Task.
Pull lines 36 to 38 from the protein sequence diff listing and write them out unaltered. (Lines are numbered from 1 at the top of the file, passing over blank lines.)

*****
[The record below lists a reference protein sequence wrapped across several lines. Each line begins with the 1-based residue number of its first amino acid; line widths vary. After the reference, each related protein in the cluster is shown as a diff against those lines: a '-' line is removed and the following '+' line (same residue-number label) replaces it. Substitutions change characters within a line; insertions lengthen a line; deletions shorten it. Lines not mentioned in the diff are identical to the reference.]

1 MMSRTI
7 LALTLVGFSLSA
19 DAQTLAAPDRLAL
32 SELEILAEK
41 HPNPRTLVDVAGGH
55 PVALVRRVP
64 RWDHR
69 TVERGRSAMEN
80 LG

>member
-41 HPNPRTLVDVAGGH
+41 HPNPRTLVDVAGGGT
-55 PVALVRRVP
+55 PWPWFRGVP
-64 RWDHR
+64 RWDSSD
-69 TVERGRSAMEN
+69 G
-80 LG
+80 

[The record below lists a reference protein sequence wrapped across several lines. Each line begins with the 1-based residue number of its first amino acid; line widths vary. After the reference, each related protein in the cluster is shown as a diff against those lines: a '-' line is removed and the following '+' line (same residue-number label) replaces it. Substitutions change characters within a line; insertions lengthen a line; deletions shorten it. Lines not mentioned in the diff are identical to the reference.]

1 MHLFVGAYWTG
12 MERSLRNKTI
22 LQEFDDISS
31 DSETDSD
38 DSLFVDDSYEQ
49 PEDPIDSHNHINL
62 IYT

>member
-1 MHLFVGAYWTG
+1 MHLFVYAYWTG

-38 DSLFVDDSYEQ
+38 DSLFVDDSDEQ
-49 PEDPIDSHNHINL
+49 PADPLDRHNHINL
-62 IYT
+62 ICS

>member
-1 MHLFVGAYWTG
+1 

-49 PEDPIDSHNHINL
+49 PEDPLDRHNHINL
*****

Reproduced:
+49 PADPLDRHNHINL
-62 IYT
+62 ICS